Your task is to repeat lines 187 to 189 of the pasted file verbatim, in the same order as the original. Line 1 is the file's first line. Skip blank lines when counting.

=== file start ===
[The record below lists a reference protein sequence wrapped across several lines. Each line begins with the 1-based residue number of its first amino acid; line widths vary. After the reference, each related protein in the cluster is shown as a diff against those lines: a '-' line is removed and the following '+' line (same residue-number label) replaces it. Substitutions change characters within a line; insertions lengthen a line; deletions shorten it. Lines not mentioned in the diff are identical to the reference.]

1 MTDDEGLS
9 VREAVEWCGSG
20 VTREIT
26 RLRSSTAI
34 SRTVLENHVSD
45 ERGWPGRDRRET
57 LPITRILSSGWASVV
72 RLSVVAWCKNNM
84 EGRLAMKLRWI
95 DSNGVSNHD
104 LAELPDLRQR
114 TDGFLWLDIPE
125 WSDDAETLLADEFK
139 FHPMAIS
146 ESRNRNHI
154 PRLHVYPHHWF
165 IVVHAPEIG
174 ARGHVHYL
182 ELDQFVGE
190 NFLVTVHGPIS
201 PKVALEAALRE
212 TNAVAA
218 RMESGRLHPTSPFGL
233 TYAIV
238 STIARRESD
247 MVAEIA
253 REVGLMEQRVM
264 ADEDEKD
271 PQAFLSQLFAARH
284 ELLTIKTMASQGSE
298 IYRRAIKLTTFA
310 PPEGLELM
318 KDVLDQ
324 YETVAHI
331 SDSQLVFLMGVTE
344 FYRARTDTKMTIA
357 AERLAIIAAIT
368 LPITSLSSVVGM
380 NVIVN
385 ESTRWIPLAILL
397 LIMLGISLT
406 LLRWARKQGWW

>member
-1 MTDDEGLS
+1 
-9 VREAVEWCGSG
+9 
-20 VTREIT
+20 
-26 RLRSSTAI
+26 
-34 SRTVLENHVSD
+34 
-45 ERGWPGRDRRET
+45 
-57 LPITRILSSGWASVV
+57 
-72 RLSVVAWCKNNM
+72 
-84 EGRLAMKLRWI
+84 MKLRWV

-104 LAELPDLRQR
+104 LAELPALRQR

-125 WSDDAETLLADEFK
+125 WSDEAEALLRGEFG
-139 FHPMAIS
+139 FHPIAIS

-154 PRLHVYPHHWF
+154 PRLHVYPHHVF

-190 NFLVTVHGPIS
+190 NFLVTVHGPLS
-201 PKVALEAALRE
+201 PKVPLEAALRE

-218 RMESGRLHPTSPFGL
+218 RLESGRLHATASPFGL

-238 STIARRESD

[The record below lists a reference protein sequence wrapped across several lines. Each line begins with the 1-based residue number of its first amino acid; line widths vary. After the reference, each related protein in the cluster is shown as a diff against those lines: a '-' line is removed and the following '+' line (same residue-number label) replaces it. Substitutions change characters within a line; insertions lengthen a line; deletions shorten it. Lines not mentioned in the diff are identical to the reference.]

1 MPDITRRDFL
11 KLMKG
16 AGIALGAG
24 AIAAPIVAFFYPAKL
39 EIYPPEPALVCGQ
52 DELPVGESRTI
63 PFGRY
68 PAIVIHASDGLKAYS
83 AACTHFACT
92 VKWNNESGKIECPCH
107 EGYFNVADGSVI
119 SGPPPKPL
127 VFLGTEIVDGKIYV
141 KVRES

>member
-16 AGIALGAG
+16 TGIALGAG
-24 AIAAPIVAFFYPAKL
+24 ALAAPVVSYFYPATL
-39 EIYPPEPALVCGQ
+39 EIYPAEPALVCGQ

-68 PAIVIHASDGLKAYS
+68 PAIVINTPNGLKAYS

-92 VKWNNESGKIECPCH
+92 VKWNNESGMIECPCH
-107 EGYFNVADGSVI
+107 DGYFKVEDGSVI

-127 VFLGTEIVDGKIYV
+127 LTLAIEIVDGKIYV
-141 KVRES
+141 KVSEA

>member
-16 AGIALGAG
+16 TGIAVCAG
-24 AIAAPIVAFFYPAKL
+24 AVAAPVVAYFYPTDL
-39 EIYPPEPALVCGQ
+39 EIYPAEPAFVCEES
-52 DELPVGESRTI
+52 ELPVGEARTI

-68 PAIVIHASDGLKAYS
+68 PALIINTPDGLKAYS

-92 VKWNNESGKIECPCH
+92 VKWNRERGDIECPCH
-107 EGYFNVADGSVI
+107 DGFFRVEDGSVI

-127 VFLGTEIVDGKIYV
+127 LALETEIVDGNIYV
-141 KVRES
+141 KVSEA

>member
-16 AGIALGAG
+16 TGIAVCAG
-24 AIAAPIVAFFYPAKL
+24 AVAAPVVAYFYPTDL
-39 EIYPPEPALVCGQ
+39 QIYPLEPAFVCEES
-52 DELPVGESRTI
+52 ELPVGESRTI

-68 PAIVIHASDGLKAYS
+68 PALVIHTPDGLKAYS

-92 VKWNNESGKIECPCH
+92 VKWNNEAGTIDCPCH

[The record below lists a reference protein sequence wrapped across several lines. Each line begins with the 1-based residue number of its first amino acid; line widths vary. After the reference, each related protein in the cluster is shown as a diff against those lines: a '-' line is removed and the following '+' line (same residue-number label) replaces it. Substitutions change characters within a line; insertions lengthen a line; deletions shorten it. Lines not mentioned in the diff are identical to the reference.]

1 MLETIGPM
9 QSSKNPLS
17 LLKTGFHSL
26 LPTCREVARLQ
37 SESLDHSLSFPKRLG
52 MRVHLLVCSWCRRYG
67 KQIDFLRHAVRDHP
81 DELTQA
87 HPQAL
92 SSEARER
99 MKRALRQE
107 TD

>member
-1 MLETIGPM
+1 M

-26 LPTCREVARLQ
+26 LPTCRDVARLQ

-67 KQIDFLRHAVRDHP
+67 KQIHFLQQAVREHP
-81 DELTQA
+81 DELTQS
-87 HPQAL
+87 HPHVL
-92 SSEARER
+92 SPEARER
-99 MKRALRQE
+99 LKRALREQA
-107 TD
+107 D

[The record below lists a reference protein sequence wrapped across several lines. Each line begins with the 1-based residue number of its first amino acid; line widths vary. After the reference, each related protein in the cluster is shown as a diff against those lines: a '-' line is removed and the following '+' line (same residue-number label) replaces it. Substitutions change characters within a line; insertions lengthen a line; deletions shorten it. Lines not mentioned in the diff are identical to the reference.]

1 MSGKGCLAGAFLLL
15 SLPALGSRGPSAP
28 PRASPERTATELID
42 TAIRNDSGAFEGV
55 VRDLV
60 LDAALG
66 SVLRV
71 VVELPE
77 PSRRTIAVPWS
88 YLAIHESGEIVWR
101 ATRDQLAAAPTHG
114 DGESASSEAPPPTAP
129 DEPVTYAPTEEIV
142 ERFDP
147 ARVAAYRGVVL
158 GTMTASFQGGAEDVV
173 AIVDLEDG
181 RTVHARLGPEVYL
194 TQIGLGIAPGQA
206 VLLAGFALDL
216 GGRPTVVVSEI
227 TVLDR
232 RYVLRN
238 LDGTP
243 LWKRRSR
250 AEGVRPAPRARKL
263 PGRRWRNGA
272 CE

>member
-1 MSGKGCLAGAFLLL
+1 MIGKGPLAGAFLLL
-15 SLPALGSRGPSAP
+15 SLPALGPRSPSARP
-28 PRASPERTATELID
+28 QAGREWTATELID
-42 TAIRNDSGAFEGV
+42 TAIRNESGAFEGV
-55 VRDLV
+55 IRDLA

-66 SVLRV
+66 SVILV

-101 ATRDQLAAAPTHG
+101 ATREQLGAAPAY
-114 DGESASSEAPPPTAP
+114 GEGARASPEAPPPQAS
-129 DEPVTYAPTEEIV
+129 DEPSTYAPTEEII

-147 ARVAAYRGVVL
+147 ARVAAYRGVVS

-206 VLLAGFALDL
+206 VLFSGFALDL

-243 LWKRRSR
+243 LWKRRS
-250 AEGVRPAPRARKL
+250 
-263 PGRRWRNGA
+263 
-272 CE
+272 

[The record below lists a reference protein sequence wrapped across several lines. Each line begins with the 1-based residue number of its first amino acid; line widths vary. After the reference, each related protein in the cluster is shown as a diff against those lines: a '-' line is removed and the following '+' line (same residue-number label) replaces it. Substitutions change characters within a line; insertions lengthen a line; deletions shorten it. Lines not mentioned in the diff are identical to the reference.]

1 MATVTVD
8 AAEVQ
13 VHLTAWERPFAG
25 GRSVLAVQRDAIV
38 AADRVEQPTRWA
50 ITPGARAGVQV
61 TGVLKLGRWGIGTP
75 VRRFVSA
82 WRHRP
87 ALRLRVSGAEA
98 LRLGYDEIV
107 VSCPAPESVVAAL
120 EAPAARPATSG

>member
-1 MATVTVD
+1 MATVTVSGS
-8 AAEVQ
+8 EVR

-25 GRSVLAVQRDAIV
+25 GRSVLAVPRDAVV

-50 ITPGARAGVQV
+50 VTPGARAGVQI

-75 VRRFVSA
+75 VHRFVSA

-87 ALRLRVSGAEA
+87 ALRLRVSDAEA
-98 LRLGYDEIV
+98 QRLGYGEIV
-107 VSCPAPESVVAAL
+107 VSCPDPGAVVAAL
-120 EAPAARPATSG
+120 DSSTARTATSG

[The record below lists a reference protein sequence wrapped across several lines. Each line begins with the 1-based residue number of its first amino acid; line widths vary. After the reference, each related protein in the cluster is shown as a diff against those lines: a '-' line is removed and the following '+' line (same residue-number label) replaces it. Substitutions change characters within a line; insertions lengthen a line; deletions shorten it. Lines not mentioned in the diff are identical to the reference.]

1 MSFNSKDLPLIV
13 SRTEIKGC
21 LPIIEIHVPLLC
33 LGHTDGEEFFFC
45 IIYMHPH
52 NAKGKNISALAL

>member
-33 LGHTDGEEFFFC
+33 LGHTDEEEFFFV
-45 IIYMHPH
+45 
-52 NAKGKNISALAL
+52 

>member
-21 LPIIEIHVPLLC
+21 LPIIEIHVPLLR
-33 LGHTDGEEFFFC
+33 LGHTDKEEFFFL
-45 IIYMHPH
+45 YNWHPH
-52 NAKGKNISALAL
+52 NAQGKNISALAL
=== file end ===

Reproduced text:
147 ARVAAYRGVVL
158 GTMTASFQGGAEDVV
173 AIVDLEDG